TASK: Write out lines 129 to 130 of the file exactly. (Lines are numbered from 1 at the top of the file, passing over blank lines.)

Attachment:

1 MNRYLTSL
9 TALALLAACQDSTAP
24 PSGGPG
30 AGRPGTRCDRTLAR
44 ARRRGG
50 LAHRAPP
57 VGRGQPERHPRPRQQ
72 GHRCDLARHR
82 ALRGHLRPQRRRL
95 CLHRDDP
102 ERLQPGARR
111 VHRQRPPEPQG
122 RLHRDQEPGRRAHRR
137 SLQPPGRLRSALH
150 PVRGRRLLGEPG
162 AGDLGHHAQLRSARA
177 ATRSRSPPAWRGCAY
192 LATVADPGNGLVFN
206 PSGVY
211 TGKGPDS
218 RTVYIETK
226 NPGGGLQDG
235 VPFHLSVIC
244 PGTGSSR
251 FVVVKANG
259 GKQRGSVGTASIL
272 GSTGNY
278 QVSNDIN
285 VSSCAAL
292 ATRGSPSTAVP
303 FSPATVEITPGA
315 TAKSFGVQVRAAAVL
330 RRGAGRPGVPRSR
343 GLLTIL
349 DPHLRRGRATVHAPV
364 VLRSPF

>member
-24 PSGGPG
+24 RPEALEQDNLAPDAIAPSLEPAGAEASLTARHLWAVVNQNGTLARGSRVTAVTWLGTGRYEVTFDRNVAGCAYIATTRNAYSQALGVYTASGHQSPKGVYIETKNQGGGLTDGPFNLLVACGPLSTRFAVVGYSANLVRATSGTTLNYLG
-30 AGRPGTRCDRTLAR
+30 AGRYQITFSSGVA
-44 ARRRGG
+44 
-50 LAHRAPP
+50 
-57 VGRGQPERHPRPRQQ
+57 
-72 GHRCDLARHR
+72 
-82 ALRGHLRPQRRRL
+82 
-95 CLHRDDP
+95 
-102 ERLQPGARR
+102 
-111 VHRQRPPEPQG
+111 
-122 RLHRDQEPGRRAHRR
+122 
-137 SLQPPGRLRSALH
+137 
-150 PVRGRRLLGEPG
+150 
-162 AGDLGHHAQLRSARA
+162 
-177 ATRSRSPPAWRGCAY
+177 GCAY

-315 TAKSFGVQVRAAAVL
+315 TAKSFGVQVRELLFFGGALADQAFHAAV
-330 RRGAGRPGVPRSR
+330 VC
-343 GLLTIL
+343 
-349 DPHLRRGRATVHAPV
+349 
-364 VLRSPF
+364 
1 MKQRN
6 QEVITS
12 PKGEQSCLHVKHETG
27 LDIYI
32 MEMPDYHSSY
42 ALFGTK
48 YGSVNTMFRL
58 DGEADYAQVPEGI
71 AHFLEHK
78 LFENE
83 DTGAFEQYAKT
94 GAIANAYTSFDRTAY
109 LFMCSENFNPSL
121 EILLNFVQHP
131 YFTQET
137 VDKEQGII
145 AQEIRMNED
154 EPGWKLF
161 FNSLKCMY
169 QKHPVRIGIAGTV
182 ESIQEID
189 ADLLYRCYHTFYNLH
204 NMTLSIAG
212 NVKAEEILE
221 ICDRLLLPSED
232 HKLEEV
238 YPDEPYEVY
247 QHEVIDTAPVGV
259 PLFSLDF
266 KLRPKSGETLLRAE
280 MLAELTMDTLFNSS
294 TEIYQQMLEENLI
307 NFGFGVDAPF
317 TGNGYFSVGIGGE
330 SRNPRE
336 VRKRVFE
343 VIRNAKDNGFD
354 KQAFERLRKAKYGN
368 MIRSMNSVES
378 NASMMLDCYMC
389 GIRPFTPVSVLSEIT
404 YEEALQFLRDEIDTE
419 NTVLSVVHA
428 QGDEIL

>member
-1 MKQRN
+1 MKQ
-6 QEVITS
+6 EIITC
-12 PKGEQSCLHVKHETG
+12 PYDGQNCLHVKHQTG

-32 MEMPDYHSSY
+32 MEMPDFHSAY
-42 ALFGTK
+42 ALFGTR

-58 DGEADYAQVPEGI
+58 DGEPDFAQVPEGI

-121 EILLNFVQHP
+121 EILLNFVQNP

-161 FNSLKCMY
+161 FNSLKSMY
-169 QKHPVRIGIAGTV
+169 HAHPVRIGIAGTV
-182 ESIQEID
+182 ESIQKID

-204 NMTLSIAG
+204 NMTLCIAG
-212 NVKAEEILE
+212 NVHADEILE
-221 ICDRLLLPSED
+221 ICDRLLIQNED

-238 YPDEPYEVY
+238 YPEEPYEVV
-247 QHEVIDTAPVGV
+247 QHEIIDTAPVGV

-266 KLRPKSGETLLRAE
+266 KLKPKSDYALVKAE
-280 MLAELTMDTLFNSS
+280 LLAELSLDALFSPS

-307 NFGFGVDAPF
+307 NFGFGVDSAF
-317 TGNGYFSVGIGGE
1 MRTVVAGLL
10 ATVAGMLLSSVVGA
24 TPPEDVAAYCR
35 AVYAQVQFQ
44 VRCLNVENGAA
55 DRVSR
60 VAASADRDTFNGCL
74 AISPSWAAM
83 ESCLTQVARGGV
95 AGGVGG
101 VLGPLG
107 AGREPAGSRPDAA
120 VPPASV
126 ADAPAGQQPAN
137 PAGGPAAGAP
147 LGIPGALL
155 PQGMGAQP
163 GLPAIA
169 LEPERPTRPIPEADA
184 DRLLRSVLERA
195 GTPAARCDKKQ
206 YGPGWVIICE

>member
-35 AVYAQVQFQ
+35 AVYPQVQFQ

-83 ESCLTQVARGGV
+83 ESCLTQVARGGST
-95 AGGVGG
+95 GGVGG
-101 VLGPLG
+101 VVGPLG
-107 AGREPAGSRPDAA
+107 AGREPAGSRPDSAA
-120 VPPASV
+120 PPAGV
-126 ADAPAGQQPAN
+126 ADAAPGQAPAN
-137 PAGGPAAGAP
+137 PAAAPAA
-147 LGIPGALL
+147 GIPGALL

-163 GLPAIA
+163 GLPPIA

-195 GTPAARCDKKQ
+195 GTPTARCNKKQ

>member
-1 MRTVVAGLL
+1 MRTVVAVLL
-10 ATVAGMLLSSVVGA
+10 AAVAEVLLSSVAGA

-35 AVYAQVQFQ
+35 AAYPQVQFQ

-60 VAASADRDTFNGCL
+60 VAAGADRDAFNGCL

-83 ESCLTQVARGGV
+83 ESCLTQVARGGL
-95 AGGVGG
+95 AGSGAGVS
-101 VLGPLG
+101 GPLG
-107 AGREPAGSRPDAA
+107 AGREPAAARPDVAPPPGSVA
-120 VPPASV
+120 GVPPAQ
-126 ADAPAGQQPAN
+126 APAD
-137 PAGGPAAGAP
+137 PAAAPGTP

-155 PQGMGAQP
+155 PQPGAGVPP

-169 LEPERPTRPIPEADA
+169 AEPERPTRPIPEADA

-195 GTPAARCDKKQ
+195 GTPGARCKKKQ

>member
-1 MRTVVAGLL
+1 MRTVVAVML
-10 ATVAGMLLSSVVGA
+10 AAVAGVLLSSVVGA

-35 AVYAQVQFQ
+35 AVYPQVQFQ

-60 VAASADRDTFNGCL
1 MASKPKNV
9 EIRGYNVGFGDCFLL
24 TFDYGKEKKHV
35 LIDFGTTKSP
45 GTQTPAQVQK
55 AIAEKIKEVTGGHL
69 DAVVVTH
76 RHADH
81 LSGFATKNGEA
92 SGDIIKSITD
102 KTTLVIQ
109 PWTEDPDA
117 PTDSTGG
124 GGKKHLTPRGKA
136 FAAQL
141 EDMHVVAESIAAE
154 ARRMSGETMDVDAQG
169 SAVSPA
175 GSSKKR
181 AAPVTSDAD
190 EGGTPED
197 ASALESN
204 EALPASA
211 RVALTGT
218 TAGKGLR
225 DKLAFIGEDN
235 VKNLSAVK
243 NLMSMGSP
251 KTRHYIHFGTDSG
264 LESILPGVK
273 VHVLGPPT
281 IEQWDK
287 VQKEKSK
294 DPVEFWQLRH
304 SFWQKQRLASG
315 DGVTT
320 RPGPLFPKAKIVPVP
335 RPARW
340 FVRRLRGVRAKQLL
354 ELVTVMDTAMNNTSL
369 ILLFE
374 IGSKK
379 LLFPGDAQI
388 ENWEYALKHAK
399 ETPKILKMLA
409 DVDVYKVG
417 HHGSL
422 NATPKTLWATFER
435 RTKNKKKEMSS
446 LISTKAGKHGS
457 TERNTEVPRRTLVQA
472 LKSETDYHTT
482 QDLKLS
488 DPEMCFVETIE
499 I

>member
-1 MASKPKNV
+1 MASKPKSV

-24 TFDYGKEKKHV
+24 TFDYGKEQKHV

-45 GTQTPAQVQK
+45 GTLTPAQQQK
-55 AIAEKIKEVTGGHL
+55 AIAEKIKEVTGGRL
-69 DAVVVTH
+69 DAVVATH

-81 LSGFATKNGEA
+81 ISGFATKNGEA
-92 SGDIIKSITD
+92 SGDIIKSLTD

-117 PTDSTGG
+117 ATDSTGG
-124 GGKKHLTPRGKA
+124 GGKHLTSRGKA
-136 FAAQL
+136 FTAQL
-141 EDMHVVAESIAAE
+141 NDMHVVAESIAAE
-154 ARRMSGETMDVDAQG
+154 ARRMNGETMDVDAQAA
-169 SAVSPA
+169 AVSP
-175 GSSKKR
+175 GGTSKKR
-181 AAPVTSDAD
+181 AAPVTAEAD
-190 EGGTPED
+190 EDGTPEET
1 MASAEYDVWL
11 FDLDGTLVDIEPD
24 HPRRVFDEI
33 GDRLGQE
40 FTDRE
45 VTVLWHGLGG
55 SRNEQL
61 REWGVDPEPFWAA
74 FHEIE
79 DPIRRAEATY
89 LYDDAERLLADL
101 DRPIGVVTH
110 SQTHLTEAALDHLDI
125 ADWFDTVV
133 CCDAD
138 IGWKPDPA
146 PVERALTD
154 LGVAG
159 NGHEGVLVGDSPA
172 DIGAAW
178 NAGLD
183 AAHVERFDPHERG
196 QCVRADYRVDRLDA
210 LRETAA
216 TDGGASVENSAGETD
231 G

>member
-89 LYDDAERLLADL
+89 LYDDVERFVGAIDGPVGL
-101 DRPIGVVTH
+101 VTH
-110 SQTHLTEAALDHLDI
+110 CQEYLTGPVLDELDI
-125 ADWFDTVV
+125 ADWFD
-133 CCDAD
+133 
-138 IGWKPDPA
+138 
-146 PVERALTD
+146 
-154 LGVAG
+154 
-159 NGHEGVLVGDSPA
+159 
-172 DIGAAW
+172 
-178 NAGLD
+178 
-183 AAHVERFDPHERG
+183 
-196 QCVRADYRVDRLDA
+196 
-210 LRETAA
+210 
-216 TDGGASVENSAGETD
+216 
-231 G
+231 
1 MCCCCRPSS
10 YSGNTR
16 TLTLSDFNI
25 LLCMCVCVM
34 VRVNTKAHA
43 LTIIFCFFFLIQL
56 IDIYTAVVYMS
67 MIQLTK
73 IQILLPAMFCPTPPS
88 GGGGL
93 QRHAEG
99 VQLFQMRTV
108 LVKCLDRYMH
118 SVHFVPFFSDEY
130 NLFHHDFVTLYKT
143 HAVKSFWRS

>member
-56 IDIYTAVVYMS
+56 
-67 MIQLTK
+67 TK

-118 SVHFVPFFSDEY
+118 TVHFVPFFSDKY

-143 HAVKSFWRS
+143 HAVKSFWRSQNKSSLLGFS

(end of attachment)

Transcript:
-32 MEMPDYHSSY
+32 MEMPDFHSAY